Authors Showcase: Murder Now and Then

The Book: The Forgotten Queen

The Author: Annette Mackey

51SEbczFaSL._BO2,204,203,200_PIsitb-sticker-arrow-click,TopRight,35,-76_AA278_PIkin4,BottomRight,-64,22_AA300_SH20_OU01_The Story: Avalon has long been considered the traditional place of Arthur’s burial. But what if that place was actually named after someone? As an infant, Avalon is stripped of beauty so that all that remains are her dramatic green eyes. She is taught from birth that Arthur is her destiny.

Out of curiosity she watches him in the magical waters of the lake and finds it impossible not to fall in love–and yet he is the king. She has nothing to offer but a pure heart. And so with the future of Camelot at stake, Arthur turns his attention toward the politically strategic Princess Guinevere and makes her his queen. In this exciting retelling of Camelot, Arthur struggles against the forces of evil until he reigns supreme, only to discover that his closest friend, Lancelot, is having an affair with his wife.

Upon discovery, Camelot is forced to the brink of destruction. It’s then that Arthur realizes what a fool he has been. Broken and alone, shamed before the entire kingdom, Avalon comes back into his life. With her he finds the kind of passion that he has so long sought. Raised in the shadows, subservient to the Lady of the Lake, Avalon rises above it all to become the true queen of Camelot.

She is the for­got­ten queen … and the sole bearer of Arthur’s heart. Full of unexpected twists and turns, action, suspense, treachery, and deceit, “The Forgotten Queen” will tear at your heartstrings until the very satisfying ending.

Review by The Kindle Book Review: The Forgotten Queen is a delightful and clever retelling of the legend of King Arthur. It opens at the birth of Avalon in the magic waters of the lake. Her mother, Lady Vivien (the Lady of the Lake) is horrified at the beauty of her newborn and ‘dispells’ the majority of it, with Avalon’s father, Merlin, helplessly looking on. Lady Vivien believes excessive beauty to be a curse that would get in the way of Avalon’s destiny. And Lady Vivien will do anything to bring Avalon’s destiny about – even murder – in her bid to bind both Avalon and the newly crowned King Arthur to the sword Excaliber.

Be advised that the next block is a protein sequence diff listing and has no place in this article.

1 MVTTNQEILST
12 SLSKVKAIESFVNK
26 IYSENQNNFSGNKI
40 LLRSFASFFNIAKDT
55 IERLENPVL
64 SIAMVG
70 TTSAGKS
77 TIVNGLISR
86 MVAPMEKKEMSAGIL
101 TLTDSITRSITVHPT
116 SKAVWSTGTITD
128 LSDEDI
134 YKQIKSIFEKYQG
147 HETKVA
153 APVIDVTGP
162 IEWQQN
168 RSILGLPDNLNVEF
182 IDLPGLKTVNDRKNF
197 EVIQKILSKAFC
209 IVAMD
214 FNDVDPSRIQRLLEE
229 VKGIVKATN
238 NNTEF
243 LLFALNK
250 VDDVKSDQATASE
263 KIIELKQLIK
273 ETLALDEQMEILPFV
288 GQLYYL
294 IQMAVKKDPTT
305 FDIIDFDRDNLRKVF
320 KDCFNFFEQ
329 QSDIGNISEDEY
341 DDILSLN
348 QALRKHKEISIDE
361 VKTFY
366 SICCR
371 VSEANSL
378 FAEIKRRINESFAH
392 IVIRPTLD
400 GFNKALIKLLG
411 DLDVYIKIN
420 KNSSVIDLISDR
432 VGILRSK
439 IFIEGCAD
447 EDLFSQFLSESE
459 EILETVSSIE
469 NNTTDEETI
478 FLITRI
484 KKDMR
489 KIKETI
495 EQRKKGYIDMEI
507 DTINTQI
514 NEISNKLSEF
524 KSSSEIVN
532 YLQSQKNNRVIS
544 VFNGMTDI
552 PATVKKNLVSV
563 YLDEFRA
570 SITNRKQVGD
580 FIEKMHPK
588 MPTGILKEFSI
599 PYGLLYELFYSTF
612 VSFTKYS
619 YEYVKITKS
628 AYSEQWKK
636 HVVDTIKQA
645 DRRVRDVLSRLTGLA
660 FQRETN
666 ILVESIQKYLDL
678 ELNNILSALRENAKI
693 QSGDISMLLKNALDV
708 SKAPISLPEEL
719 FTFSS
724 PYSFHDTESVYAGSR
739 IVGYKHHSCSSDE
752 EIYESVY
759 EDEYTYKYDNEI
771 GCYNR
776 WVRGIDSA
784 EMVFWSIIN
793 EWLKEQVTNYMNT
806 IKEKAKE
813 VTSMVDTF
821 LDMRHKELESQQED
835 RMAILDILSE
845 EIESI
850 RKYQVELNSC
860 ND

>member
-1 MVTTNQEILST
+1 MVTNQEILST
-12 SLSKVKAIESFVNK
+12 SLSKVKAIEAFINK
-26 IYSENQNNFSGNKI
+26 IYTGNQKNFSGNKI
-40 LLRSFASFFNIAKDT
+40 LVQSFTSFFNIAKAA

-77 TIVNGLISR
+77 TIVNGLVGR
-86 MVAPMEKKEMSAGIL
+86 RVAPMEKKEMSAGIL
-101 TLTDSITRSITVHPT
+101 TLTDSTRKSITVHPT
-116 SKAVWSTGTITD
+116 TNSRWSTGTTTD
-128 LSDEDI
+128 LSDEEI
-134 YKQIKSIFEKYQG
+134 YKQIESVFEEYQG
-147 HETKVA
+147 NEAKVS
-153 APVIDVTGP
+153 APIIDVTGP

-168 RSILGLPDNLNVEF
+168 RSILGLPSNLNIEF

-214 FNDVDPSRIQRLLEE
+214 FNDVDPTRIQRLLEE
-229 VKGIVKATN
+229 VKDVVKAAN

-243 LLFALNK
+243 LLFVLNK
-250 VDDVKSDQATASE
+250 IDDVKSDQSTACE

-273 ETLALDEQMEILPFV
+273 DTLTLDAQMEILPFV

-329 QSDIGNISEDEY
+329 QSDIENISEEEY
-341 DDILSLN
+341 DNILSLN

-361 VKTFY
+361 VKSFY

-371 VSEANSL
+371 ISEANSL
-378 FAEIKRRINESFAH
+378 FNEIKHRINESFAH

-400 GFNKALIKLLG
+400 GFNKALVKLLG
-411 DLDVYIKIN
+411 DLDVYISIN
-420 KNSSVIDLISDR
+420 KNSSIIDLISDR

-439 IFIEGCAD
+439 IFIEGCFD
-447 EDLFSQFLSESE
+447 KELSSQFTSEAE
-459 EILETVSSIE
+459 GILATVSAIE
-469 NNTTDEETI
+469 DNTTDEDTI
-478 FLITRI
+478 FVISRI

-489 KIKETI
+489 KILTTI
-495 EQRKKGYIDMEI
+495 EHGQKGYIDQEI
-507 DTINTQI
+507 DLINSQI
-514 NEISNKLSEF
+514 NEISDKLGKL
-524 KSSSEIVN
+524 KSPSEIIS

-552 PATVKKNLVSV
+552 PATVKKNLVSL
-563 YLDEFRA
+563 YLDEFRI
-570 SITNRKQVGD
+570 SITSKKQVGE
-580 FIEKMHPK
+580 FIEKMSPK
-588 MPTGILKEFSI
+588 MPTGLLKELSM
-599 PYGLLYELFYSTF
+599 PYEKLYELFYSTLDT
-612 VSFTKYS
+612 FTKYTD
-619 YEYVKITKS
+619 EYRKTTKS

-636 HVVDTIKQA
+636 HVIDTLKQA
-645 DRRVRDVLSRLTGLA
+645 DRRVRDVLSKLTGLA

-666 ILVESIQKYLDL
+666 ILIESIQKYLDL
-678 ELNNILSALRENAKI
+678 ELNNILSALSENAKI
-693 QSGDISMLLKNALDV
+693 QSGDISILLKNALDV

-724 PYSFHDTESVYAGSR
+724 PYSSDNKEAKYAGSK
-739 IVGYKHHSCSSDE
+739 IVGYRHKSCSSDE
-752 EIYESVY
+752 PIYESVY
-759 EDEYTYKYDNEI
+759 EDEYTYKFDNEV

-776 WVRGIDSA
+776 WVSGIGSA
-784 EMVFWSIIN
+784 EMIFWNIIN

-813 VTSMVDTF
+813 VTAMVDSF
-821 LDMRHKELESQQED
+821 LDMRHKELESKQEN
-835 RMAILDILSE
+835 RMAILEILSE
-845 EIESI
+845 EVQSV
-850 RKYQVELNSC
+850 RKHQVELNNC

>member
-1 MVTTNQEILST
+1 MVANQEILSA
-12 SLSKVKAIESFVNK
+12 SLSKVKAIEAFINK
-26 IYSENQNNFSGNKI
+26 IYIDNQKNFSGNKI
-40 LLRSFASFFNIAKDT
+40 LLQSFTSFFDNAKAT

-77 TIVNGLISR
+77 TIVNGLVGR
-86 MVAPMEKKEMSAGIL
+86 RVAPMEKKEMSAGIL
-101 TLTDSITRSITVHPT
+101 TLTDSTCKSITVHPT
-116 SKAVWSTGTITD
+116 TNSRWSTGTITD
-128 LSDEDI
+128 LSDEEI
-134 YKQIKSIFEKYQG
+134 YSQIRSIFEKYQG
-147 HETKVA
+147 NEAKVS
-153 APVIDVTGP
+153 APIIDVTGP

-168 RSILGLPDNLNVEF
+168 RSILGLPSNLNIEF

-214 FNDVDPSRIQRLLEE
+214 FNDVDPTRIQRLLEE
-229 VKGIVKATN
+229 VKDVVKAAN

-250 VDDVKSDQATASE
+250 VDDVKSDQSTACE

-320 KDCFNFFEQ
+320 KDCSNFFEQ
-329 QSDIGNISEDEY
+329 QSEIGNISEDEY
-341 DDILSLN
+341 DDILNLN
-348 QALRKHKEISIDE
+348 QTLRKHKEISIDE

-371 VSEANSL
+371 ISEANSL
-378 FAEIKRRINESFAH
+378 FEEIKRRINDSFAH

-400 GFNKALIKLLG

Eleven years later, and against Lady Vivien’s advice, Arthur negotiates with Leodegrance, King of Carmelide, for the hand of his daughter, Guinevere. Guinevere is less than keen, but she has no choice, despite being in love with Arthur’s best friend, Lancelot. When she makes her feelings forcefully clear, Arthur realises the situation is impossible and reneges on the arrangement, unknowing that the future of Camelot is at stake.

Later, Guinevere realises that her father will insist she marries a king – Lancelot is of no consequence politically. If Guinevere cannot persuade Arthur to renew his proposal, she will be forced to marry the cruel tyrant, Malegeant.

Camelot has more powerful enemies than Malegeant, however. Arthur’s adopted sister, Morgana, and her son Mordred want revenge on Camelot. When Morgana became pregnant, Uther, her guardian and supposed protector, banished her. Now they want Camelot’s throne. But Lady Vivien will go to any lengths to ensure her visions of Avalon and Arthur’s futures come to pass.

A thoroughly enjoyable read revisiting the legend of King Arthur, but with a clever twist or two along the way, The Forgotten Queen has it all: romance, forbidden love, adventure, treachery, intrigue, magic, war and redemption, and is a perfect piece of escapism.

The Book: Payback

The Author: Mar Preston